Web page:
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Heat exchangers that contain and utilize fluidized small solid particles
6698501 Heat exchangers that contain and utilize fluidized small solid particles
Patent Drawings:Drawing: 6698501-2    Drawing: 6698501-3    Drawing: 6698501-4    Drawing: 6698501-5    Drawing: 6698501-6    Drawing: 6698501-7    Drawing: 6698501-8    
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Inventor: Fleischman
Date Issued: March 2, 2004
Application: 09/911,681
Filed: July 25, 2001
Inventors: Fleischman; William H. (Friendsville, TN)
Assignee:
Primary Examiner: Bennett; Henry
Assistant Examiner: Patel; Nihir
Attorney Or Agent: Bushnell, Esq.; Robert E.
U.S. Class: 165/10; 165/104.15; 165/104.16; 165/902; 422/145; 422/146
Field Of Search: 165/10; 165/104.16; 165/902; 165/104.26; 422/145; 422/146
International Class: F28D 13/00
U.S Patent Documents: 2586250; 2616668; 4114600; 4522252; 4585051; 4640339; 4865122; 5123480; 5687706; 6105659; 6263958; 6302188
Foreign Patent Documents:
Other References:









Abstract: Heat exchangers utilizing flat surfaced passages to contact, contain and utilize fluidized small solid particles is provided. Top and bottom woven wire mesh or perforated sheet corrugated with rounded or flat-sided ridges are attached to respective top and bottom sides of said passage to increase its surface and to prevent said small solid particles from exiting said heat exchanger. A variety of shapes of the small solid particles are provided to further enhance the heat transfer rate. More energy efficient systems of all kinds will result from the use of these smaller heat exchangers.
Claim: What is claimed is:

1. A heat exchanger comprising: a plurality of substantially parallel conduits spaced-apart in an array to convey a first fluid through said heat exchanger, said conduits eachhaving a first plurality of flat surfaces; a plate attached to a first side of said heat exchanger and perforated by a plurality of orifices conveying a second fluid through said heat exchanger; a permeable first cover attached to a second side of saidheat exchanger, said first cover being spaced-apart from said plate by said plurality of conduits and defining a plurality of interstices between said conduits, said first cover corrugated with rounded or flat sided ridges; a second permeable coverattached to said plate; and a plurality of small solid particles distributed within said interstices, said small solid particles having a second plurality of flat surfaces contactable against said first plurality of flat surfaces to transfer heatbetween said first fluid and said second fluid.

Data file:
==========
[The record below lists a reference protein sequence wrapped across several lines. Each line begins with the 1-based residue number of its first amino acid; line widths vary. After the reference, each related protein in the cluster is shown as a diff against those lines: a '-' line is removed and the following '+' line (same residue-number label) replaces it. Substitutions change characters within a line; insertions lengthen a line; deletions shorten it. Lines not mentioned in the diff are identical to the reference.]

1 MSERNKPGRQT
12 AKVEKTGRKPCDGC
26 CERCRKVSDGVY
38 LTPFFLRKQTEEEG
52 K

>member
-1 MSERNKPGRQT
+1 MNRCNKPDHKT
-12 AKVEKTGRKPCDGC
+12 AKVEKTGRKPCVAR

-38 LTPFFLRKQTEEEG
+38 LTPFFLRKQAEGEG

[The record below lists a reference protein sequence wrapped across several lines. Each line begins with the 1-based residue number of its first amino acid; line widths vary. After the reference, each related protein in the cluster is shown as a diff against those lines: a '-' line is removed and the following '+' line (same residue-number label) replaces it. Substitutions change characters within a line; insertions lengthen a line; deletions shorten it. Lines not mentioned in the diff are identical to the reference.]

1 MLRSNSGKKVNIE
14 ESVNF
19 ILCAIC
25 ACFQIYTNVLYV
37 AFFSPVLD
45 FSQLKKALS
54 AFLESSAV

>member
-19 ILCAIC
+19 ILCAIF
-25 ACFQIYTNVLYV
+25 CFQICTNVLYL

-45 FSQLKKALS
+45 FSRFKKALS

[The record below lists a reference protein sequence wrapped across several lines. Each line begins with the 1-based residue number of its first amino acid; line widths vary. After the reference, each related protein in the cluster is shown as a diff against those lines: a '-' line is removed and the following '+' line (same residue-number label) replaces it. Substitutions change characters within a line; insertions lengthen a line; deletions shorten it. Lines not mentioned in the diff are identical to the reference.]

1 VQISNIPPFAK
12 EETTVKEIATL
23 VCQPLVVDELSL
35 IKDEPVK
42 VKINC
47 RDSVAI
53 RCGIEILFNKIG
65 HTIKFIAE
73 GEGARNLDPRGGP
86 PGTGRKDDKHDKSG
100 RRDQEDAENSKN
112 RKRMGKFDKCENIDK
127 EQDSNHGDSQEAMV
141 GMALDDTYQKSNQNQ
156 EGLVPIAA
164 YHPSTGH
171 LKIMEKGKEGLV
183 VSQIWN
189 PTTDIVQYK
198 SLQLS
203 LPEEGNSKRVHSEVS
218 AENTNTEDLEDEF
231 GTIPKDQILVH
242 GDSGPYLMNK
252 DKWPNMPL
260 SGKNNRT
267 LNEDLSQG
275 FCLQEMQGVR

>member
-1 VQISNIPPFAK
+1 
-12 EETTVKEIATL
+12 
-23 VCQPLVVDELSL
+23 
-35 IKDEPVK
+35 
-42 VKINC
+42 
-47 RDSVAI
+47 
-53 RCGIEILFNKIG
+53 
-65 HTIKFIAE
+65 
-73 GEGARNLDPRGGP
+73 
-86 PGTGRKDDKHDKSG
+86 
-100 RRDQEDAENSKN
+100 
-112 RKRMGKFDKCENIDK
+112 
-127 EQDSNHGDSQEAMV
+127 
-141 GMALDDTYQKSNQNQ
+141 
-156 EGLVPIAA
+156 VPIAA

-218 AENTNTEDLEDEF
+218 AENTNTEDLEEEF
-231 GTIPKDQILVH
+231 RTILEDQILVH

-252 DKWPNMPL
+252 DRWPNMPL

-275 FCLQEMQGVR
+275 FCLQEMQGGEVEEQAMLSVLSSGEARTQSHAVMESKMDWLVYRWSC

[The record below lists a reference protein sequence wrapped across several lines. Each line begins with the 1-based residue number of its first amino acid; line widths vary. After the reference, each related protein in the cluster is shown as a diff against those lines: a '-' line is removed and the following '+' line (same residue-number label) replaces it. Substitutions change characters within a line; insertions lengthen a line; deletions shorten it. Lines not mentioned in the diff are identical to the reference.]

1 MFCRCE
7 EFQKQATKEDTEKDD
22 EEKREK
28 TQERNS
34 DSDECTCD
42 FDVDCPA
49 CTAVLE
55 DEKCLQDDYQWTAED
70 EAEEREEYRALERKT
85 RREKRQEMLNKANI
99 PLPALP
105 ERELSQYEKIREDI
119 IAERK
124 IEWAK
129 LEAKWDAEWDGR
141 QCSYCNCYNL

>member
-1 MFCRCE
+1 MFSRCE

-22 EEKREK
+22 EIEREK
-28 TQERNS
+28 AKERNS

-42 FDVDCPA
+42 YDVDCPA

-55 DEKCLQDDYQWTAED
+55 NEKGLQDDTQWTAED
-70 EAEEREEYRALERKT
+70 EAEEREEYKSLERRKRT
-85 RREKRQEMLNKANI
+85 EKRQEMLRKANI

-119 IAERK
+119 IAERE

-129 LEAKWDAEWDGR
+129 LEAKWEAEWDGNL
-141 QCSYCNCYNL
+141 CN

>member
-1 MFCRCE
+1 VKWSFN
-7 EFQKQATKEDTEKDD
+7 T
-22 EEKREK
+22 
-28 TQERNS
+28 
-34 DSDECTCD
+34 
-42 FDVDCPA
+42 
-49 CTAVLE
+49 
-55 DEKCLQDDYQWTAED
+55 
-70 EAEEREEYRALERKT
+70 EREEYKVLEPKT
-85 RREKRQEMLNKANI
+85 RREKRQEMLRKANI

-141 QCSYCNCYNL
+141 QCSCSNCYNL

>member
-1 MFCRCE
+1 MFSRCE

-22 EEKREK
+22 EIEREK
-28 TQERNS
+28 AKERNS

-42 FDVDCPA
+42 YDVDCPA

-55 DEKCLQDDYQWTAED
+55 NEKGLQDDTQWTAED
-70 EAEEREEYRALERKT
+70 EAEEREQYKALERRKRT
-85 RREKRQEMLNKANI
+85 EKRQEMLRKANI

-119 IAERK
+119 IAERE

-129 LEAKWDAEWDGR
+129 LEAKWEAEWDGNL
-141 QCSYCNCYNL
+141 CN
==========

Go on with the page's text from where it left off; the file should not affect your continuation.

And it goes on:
2. The heat exchanger of claim 1, further comprising a plurality of pitch divider fins spaced-apart from each other and disposed between said flat surfaces facing each other to define said interstices bounded by said flat surfaces and twoadjacent pitch divider fins.

3. The heat exchanger of claim 2, with said plate comprising only one orifice located within said interstices.

4. The heat exchanger of claim 2, with said plate comprising any one of either four orifices located one in each corner of said interstices with one orifice in a central portion of said area, four orifices located one in each corner of saidinterstices, and at least two orifices spaced-apart from each other within said interstices.

5. The heat exchanger of claim 1, with said orifices being round, square, elliptical or polygonal.

6. The heat exchanger of claim 1, with said first cover having a flat-sided ridge bent into a space occupied by said small solid particles.

7. The heat exchanger of claim 6, wherein said flat-sided ridge is bent with an angle from 30.degree. to 90.degree. with respect to adjacent one of said flat surfaces.

8. The heat exchanger of claim 1, wherein said small solid particles are any one of either a first tetrahedron having four equilateral triangles of the same size, a second tetrahedron having four triangular faces that are not necessarily equal,a pyramid having four triangles that are of equal dimensions with a square base, and a polyhedron with a polygonal base and with triangular sides that meet at a common vertex.